So, how have Christians followed these teachings of Christ throughout the ages? Honestly, we don't always. We get distracted by other things. But, if we return to scripture, we can find some good examples. Our reading from 2 Corinthians is one good example. At several points in his letters, the Apostle Paul indicated that service to the poor was an important part of his ministry. He spoke of it in his letter to the Galatian church and the Roman church. Here, in his letter to the Corinthian church, he is encouraging them in their efforts to take up a collection people back in Jerusalem who have been affected by famine. He made it very clear that he understood this collection to be an extension of their faith in the Gospel. He spoke of generosity as a privilege of having faith, not simply a something we are required to do as people of faith. He spoke of the Gospel, and noted that Jesus could have had all the power and wealth in the world, but he chose, instead, to be among the poor and afflicted. Paul reminded the people in Corinth that they were able to make a similar choice, and help the hungry people in Jerusalem. He said, "I do not mean that there should be relief for others and pressure on you, but it is a question of a fair balance between your present abundance and their need." He compared their present situation to a situation in Exodus, where God provided for the people and, "The one who had much did not have too much, and the one who had little did not have too little."
Like the Corinthians, we have the choice to be a servant as Christ calls us. You all regularly choose to serve. Like the ancient Christians in Paul's letters, you took up a generous collection for Christians in need, this time, not in Jerusalem, but in Roatan, Honduras. Most Sundays, as I make my way up the stairs to enter the sanctuary, I see a grocery bag with donations for the local food pantry. In the early part of the last Advent season, you collected two carloads of donations for the domestic violence shelter. At my installation, you gave more than $300 to be split between Keep Winthrop Warm and our local food pantry. You regularly give to the Deacon's Fund, a fund that helps people in desperate need of heat, groceries, and help paying bills. You choose to give so that your abundance becomes your neighbor's need and their need becomes your abundance. In being willing to serve all, to sacrifice some of your financial needs to serve others, you are choosing to see Christ in our neighbors. And, that is a great gift.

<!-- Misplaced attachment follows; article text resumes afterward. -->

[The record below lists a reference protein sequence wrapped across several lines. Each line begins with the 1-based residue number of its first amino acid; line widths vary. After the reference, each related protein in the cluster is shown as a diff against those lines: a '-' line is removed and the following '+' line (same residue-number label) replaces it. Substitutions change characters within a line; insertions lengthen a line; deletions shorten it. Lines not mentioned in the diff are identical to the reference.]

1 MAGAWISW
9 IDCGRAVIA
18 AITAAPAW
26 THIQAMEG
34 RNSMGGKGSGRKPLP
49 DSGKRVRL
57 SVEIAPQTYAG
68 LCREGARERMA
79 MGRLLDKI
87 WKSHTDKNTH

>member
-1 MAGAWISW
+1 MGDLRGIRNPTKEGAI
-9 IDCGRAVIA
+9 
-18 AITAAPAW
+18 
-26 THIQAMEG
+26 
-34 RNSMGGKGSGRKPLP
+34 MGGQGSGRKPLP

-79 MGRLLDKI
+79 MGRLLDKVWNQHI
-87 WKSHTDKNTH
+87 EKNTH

Today, alongside your regular generous offering to the church, you are invited to also give a special offering to One Great Hour of Sharing. Here is one example of what your offering to One Great Hour of Sharing can do: Matee Kakoo is from eastern Kenya. She has lived in her village for 40 years, and during that time, they had not had regular access to clean water. When she speak of life in her village, she explains how not having enough water affected every part of their daily lives. She said that people could not bathe, and were often mocked because of their appearance. Sometimes people went hungry because they did not have water to cook with. The children even missed school because they were busy hauling water for their families. They would have to travel between four and seven miles just to have enough to drink. They would have to walk the distance, wait in line four to five hours, and then carry it back home by foot or donkey. Women were also at risk for being sexually assaulted on their long journey to get water. They had so little water that they couldn't even make the bricks they needed to build an addition to their primary school.
One Great Hour of Sharing was able to help. Combining the donations from churches all over the world with the hard work of the people in the village, the villagers were able to build a sand dam and shallow well within a month of receiving the donations. Children no longer have to miss school to cart water, and the school has been expanded to fit the community's needs. Local people have built brick kilns, which, in turn, allow people to build sturdy, permanent homes. People are able to grow healthy gardens and have enough water to cook with. And, since the women are spending so much less time gathering water, several have been able to start small businesses. Ms. Kakoo reports that one group has accumulated the equivalent of over $800 USD in their account. When asked what this project meant for her community, she said, , “It will be remembered by generations to come.”
It would be easy to ignore Ms. Kakoo and her village. As one who lives in deep poverty, she has little power to make her needs known beyond her small community. We will likely never see her need face-to-face. But, the people of Corinth were probably never going to meet the people in Jerusalem and they helped them anyway. Besides, Jesus didn't say only help the people you see everyday. He said in order to be first, you must be willing to be last. He said that in making room for people with no status, we are making room for God. One Great Hour of Sharing is one organization that can help us make more room. I'm sure the people in this room can think of other ways, too. Regardless of how we give, let's make sure to give. We're not just serving our neighbors. We are entertaining God.
Works Pastor Chrissy consulted in writing this sermon
Carla Works' commentary on 2 Corinthians 8:7-15: https://www.workingpreacher.org/preaching.aspx?commentary_id=1319
Amy Oden's commentary on Mark 9: 30-37: http://www.workingpreacher.org/preaching.aspx?commentary_id=1356
Bonnie Bowman Thurston, Preaching Mark (Minneapolis: Fortress Press, 2002).
Matee Kakoo's story: http://onegreathourofsharing.org/story/matee/
Pastor Chrissy is a native of East Tennessee. She and her wife moved to Maine from Illinois. She is a graduate of the Divinity School at Wake Forest University and Chicago Theological Seminary.